Reflecting a painful national trend, the number of Long Islanders living in poverty is rising and median household income is falling.
That's a 6.1 percent poverty rate, up from 5.3 percent in 2009. Before the recession hit, in 2005, the rate was 5 percent.
"It's really hard to find good news" in the numbers, said Pearl Kamer, chief economist for the Long Island Association, the region's largest business group.
Though the Long Island numbers are well below the national poverty rate of 15.1 percent, the outlook here is nearly as bleak because of the high cost of living, experts said.
Poverty is defined as $22,100 for a family of four, but residents here earning twice that much should also be considered impoverished, said Richard Koubek, chairman of the Suffolk County Legislature's advisory Welfare to Work Commission. By his standard, Koubek estimates that one out of five Long Islanders are poor today.
"In the communities of Suffolk County, where the cost of living is so high, the national poverty level . . . is totally unrealistic. It actually blocks those with higher incomes, who are still relatively poor, from getting the programs and services they desperately need," Levy said in a statement.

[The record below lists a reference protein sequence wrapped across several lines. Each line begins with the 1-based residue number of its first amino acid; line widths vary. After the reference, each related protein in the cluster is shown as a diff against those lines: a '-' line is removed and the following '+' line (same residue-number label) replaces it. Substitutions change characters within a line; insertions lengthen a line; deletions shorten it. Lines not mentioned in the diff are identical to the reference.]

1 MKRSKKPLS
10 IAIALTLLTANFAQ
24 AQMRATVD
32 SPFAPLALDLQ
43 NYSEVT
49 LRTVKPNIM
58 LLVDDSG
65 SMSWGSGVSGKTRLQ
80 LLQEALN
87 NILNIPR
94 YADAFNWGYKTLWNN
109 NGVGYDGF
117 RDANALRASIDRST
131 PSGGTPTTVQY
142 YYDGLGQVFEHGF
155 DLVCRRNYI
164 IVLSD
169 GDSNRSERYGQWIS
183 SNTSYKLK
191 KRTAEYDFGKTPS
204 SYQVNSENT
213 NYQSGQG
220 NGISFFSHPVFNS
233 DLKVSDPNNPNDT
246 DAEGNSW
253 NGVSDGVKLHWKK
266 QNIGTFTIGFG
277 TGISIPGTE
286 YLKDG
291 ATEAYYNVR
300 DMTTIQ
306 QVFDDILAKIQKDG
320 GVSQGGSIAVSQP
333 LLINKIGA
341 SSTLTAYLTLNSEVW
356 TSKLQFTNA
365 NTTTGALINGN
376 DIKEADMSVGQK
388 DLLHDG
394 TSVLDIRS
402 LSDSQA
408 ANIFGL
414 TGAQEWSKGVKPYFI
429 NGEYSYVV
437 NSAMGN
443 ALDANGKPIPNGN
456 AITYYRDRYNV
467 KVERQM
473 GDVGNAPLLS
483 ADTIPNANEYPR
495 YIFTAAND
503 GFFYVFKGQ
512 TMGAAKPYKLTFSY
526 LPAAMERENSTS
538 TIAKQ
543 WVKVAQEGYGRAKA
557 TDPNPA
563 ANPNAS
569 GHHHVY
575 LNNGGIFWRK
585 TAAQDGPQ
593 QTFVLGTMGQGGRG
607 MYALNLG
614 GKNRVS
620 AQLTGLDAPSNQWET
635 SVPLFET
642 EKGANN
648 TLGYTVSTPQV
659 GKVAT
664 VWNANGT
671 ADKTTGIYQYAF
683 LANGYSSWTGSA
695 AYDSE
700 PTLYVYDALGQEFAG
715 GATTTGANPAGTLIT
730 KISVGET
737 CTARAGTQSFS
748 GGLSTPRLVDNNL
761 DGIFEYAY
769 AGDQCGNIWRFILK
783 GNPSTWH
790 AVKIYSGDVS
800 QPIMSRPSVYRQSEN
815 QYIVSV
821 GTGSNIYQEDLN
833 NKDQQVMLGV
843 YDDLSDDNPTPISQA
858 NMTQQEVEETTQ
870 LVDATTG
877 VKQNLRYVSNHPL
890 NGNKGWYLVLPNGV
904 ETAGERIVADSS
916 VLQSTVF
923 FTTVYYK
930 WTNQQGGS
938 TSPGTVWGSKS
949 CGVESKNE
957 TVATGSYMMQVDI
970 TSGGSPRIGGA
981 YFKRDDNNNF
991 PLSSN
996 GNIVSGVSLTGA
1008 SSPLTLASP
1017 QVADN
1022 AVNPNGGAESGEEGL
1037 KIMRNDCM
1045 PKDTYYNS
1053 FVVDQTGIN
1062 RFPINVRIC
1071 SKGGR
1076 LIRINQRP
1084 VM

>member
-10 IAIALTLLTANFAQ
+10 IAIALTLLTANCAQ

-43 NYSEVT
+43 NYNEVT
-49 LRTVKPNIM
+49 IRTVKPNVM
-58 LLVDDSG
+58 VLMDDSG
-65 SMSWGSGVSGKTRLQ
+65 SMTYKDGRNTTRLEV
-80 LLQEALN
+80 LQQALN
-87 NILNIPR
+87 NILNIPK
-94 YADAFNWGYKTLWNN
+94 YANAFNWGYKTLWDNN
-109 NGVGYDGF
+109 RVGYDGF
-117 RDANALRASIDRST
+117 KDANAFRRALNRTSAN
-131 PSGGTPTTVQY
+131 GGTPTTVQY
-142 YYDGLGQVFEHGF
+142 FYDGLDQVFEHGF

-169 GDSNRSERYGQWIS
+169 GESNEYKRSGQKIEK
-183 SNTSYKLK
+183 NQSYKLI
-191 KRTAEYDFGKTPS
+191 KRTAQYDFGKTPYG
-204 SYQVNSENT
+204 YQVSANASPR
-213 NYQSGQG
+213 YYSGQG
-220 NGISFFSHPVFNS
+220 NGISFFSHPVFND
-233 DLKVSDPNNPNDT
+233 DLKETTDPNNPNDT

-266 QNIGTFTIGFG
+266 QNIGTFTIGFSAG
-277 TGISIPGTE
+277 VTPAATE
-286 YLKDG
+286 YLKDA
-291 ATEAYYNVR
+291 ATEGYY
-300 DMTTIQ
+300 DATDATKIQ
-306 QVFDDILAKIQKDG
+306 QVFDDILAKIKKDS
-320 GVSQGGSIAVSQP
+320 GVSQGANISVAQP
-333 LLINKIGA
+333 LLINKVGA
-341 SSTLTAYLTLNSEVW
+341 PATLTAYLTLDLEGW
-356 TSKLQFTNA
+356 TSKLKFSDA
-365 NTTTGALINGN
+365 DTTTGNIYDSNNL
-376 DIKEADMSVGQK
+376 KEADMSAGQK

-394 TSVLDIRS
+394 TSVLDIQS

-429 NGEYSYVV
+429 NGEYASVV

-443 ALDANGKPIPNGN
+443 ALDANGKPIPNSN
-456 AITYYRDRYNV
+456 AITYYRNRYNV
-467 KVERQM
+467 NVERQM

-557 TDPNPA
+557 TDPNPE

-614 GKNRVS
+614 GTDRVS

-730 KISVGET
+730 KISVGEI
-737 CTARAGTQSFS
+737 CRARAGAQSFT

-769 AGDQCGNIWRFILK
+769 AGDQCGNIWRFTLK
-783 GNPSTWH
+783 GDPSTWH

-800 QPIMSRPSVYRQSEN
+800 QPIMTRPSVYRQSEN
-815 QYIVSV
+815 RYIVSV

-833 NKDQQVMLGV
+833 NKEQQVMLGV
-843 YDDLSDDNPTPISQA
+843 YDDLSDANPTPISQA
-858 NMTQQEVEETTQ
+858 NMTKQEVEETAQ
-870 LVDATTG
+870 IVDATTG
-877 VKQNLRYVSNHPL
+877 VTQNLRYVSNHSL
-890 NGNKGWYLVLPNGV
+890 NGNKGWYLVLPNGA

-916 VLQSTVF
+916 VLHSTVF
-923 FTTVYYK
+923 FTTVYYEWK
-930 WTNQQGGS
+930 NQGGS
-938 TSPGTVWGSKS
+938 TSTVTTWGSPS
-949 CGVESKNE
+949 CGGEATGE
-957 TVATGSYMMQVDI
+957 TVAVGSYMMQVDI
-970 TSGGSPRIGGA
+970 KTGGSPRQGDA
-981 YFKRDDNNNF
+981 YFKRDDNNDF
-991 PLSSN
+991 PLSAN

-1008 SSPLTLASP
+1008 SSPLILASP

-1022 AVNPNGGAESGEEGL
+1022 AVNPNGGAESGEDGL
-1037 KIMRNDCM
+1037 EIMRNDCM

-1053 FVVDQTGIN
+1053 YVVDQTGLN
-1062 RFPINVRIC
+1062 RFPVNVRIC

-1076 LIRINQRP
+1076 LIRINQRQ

The impact of the slumping economy has hit some minority groups the hardest.
The 2010 poverty rate for blacks (9.6 percent Nassau; 10.2 percent Suffolk) and Hispanics (14.9 percent Nassau; 10.3 percent Suffolk) far exceeded that of whites (4.5 percent Nassau; 5.4 percent Suffolk) and Asians (4 percent Nassau; 8.4 percent Suffolk).
Long Island's median household income dropped 2.1 percent from 2009, to $86,328 last year. At the same time, the ranks of those without health insurance rose -- to 10.3 percent, from 9.6 percent.
"We are dealing with a major crisis," said Suffolk Social Services Commissioner Gregory Blass, who said 12 percent of the population is now on Medicaid "and that's climbing."
"Certainly, we're seeing an increase in people coming to apply for benefits," said Karen Garber, spokeswoman for Nassau's Social Services Department.
Census officials and other demographers issued cautions in drawing comparisons between the bureau's 2009 and 2010 American Community Survey, particularly for towns and smaller areas. Last year's survey is based on the 2010 Census, while earlier surveys were calculated off 2000 Census data.